Volatile Transportation Sector Propels Durable Goods Orders Higher

Durable Goods Orders Rose in April
Durable Goods Orders Rose in April

Durable goods orders in April

rose a better than expected 2.9% in April -- providing further confirmation of the ongoing recovery in the U.S. manufacturing sector. Figures for March were also revised as new data showed orders that month were unchanged from February, an improvement from the previously-released 0.6% decline. Orders have now risen in four of the past five months

But the April report also provides a case study in why investors should concentrate on two other durable good statistics besides the top-line stat. If you exclude the often-volatile transportation component, durable goods orders fell 1% in April, which typically would be cause for mild discussion on Wall Street, if not concern -- were it not for the next key metric.

The three-month moving average for durable goods orders (excluding transportation) is still at a healthy 1.9% -- more than enough to convince analysts and market-watchers that the resurgence in the nation's core industrial sector is continuing into the second quarter.

Transportation Orders Are a Roller Coaster

And the reason analysts focus on that transportation-excluded three-month moving average? First, durable goods orders are subject to revisions: The longer time frame helps smooth out the errors. Second, transportation orders can be particularly volatile, as recent history demonstrates. Transportation equipment orders plummeted 13.1% in March, then surged 16.1% in April. In addition, non-defense aircraft and parts orders plunged 71.2% in March then skyrocketed 228% in April.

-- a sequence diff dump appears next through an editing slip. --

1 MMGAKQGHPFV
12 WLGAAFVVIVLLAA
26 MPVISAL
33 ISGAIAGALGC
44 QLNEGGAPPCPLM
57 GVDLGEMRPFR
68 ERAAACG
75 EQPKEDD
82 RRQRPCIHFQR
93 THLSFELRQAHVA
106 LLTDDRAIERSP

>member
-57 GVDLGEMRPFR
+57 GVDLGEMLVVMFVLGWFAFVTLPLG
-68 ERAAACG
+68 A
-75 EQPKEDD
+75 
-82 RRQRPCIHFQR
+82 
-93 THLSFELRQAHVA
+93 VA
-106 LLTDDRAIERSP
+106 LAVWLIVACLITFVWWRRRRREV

Also, April's 2.9% durable goods orders increase brought the top-line, three-month moving average to 1.1%. That's a tad low, but given the roughly half-year long uptrend in orders, and other manufacturing indicators, such as the Institute for Supply Management's Manufacturing Index, which confirm a manufacturing expansion, the 1.1% stat is not low enough to dispel the belief that a manufacturing rebound is under way, and helping to propel the economic recovery.

So far in 2010, rising exports and domestic business demand have been sufficient to drive increased production in the manufacturing sector, triggering increases in durable goods orders. But the key months are ahead: That's because the growth generators of fiscal stimulus and inventory rebuilding will decrease in impact, and continual monthly gains in employment will be needed to propel the recovery. The economy added an average of 260,000 jobs a month in the past two months, and if that pace of job growth continues, the U.S. recovery will become a self-sustaining expansion.